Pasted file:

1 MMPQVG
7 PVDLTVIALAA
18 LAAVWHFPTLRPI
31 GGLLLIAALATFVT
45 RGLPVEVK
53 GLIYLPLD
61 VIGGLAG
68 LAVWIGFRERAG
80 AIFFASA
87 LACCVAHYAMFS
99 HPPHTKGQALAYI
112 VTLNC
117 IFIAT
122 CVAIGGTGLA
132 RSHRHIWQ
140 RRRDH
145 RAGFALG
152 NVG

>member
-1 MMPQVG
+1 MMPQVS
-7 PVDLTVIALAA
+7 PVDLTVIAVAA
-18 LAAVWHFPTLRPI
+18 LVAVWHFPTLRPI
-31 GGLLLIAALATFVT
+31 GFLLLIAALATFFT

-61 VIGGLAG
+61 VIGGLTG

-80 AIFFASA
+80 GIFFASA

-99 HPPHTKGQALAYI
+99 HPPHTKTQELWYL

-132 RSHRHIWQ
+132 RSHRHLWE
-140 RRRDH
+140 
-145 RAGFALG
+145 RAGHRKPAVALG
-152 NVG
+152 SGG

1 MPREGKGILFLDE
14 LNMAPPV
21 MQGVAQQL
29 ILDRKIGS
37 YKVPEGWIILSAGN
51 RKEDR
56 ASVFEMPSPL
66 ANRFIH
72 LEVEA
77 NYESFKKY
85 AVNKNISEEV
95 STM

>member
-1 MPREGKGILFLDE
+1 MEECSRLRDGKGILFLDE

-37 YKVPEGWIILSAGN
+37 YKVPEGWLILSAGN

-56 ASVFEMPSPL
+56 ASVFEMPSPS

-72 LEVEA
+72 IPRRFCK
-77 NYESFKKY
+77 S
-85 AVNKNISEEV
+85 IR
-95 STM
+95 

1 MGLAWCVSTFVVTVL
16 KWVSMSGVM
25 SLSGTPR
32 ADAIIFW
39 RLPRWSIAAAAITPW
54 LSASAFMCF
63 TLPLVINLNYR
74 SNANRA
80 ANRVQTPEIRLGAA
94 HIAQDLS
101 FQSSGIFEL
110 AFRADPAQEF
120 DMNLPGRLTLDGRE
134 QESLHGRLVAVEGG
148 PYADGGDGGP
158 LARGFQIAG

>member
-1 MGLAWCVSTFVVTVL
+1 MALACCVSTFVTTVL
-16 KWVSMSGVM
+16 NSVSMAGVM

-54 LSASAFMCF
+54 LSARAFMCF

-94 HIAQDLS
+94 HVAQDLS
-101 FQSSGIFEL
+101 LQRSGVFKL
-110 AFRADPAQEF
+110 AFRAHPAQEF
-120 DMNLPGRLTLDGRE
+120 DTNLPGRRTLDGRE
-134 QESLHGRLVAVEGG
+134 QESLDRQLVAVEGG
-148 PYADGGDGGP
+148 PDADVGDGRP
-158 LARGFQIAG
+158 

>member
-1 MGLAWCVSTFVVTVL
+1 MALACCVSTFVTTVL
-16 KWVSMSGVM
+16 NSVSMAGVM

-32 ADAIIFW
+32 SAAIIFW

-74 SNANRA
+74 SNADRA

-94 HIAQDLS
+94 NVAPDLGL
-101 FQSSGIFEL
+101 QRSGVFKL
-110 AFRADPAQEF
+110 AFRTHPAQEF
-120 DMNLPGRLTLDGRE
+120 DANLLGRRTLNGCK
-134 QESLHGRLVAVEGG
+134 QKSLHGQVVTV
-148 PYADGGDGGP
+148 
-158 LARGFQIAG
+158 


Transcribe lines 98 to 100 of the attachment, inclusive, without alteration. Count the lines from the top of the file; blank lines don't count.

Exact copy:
-120 DMNLPGRLTLDGRE
+120 DTNLPGRRTLDGRE
-134 QESLHGRLVAVEGG